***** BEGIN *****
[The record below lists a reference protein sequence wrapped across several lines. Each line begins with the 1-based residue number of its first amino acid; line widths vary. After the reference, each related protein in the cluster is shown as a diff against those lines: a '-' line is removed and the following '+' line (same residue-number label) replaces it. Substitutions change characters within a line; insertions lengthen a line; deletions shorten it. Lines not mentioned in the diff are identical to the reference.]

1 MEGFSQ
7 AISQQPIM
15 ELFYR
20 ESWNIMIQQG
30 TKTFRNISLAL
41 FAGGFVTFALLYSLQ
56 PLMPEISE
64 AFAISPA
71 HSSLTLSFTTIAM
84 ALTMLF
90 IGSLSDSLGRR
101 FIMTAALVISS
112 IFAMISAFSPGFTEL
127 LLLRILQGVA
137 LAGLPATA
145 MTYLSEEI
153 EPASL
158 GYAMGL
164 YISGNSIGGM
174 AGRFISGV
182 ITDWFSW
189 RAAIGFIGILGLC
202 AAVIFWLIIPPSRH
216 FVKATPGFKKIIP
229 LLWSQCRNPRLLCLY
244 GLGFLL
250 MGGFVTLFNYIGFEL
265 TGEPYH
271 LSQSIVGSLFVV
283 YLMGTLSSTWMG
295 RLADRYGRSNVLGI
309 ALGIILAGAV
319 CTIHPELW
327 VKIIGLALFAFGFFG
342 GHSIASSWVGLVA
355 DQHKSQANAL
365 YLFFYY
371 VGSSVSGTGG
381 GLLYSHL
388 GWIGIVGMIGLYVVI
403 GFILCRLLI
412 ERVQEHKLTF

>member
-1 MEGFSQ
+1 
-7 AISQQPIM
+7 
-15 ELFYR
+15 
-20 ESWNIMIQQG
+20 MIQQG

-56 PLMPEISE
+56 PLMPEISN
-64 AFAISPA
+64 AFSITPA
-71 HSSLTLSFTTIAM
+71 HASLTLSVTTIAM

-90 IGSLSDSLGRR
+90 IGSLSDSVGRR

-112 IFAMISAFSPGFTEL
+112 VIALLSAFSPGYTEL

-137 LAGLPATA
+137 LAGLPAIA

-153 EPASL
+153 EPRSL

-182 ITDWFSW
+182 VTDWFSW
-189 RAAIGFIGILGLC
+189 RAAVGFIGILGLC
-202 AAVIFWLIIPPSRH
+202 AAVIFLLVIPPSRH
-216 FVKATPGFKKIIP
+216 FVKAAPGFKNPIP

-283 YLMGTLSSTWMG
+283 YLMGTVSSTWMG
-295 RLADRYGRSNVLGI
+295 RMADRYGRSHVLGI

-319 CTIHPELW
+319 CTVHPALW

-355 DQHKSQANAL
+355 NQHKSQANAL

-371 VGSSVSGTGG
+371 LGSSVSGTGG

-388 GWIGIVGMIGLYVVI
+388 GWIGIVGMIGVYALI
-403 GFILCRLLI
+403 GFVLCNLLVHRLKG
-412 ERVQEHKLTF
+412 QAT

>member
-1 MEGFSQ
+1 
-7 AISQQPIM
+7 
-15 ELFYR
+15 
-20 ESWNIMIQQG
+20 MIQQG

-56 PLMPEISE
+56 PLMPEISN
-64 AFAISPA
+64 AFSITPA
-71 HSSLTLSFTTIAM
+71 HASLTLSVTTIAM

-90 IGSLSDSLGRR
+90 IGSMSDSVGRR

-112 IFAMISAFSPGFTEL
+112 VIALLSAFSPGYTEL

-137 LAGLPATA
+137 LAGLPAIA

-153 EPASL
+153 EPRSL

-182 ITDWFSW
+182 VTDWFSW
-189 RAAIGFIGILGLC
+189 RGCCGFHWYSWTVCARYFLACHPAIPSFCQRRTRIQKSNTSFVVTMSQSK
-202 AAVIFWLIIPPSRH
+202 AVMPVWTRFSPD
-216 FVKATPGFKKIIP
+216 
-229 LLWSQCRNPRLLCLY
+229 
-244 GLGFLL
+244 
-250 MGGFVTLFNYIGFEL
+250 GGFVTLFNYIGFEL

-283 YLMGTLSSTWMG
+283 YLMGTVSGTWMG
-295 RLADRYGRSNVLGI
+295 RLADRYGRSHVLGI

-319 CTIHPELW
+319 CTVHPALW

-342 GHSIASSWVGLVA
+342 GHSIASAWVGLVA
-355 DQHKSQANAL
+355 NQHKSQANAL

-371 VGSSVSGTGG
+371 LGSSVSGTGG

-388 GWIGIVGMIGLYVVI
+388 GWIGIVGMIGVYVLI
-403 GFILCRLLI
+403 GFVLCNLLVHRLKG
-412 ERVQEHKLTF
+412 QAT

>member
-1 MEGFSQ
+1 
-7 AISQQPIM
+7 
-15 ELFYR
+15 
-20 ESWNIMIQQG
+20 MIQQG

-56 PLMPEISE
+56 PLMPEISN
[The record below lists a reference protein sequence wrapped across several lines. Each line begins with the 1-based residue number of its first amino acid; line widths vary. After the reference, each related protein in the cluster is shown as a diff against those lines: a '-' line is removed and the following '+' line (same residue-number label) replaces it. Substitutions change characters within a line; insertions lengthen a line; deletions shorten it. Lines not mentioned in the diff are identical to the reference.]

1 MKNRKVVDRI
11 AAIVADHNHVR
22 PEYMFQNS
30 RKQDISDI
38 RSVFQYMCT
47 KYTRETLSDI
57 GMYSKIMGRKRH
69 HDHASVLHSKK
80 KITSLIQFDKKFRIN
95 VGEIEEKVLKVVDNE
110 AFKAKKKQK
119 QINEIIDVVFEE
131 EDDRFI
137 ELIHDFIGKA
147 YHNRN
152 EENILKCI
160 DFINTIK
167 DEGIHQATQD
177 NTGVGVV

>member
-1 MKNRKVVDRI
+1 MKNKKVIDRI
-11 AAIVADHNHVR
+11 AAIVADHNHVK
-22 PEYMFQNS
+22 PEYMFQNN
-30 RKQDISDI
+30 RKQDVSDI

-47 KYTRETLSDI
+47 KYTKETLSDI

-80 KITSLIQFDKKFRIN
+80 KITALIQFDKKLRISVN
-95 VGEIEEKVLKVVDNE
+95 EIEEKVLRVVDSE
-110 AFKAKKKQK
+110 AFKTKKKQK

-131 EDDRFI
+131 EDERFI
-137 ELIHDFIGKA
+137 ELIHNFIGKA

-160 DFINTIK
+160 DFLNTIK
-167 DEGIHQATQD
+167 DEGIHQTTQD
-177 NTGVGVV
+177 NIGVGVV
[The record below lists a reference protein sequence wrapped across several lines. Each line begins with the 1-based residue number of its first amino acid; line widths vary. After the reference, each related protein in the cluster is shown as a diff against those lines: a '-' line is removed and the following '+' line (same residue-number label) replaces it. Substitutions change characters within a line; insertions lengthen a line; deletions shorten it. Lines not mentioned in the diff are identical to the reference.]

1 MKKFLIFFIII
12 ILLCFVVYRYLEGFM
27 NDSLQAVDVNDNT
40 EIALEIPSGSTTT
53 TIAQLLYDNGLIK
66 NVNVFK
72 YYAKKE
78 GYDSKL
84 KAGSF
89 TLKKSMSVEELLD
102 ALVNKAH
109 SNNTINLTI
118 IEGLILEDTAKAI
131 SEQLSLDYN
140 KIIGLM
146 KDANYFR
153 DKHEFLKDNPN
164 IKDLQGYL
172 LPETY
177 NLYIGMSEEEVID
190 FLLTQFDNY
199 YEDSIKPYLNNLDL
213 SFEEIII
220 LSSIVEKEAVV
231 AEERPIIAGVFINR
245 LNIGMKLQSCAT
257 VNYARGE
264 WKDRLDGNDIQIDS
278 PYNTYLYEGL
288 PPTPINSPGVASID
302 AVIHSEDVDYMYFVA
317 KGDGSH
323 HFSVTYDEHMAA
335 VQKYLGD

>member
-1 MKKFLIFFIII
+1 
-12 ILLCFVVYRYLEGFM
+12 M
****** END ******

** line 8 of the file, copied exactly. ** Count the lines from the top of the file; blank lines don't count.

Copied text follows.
56 PLMPEISE